Tech workers' employment rates beat the national average

According to, tech workers are half as likely to be unemployed as workers in general sector

Finally, some good tech employment news: If you're a tech worker, you're twice as likely to remain employed than you would be if you were working in most any other industry.

Tech recruitment firm released its Tech Employment Snapshot, tracking the overall rates of both employment and unemployment for technology professionals for the last quarter of 2013. According to Dice's stats, overall unemployment rates for the United States have edged down slightly over the course of 2013, from 7.7 percent to 7.0 percent. For tech workers, though, it's stayed at around 3.5 percent for the year, with only a slight third-quarter bump.

That said, the rate of jobs added in Q4 2013 has slowed. Some 54,300 new job positions were created in 2013 overall, according to Dice. Other stats crunchers claim that number is more like 77,000, since there's more than one way to determine the size of the IT market from the Bureau of Labor Statistics' employment data. In Dice's case, the positions tabulated are mostly core, mainstream IT jobs: network architects and admins, software developers and programmers, database admins, Web developers, and so on.

Computer support specialists, on the other hand, are the most unemployed group in the list, racking up a 6.4 percent unemployment rate that's distressingly close to the overall national average. Support specialists also fared far worse than the next most unemployed group, programmers, which only ran a 4.2 percent unemployment rate. Least unemployed were network architects, with a mere 1.7 percent of their numbers currently jobless.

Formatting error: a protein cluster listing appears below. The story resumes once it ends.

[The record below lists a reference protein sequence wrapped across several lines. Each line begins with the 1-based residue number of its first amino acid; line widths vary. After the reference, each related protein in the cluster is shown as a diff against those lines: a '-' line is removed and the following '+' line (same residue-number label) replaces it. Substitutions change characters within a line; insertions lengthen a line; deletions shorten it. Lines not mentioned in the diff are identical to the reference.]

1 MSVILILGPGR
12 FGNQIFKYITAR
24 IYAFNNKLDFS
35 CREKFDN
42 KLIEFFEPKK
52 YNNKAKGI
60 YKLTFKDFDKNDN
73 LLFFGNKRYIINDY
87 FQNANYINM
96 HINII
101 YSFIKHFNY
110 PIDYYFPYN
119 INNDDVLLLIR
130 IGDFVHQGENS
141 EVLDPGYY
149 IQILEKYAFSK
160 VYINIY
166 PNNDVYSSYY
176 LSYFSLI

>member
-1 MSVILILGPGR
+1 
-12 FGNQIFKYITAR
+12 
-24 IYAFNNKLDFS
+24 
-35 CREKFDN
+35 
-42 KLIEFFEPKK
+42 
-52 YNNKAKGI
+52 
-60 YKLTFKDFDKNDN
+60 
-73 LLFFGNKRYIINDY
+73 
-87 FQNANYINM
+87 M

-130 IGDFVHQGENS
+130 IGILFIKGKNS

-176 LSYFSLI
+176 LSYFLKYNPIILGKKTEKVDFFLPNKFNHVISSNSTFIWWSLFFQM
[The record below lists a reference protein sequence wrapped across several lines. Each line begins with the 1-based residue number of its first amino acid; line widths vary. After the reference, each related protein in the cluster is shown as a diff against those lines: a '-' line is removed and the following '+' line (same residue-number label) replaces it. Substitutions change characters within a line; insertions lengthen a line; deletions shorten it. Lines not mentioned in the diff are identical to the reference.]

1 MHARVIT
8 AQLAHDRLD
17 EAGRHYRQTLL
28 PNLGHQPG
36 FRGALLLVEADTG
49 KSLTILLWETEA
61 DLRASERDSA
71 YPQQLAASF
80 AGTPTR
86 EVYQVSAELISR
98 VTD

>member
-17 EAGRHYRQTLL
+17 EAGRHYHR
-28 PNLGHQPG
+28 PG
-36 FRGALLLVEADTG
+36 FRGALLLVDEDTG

Another statistic tracked by Dice is voluntary departures, which shows that some 474,800 tech workers left their jobs in the second half of 2013 -- up from 402,500 for the first half. (The 10-year average for such movement is 407,000 per month.)

Dice's spin on such movement is positive, saying it "opens up opportunities not only for [those] who switched [jobs]," but those who come in to fill those newly emptied positions as well, triggering "career growth for many tech professionals and instill[ing] confidence in the job market." From this, Dice has derived another sign of such confidence: how layoffs and firings in the sector are at "the lowest levels on record," an average of 321,000 for the first two months of Q4 2013.

Dice hasn't yet announced its survey for salaries in 2013, but 2012's numbers painted a relatively rosy picture for those employed in tech, with average wages for tech workers going up 5.3 percent to $85,619 and more workers receiving bonuses (though bonuses themselves shrank slightly).

This story, "Tech workers' employment rates beat the national average," was originally published at Get the first word on what the important tech news really means with the InfoWorld Tech Watch blog. For the latest developments in business technology news, follow on Twitter.


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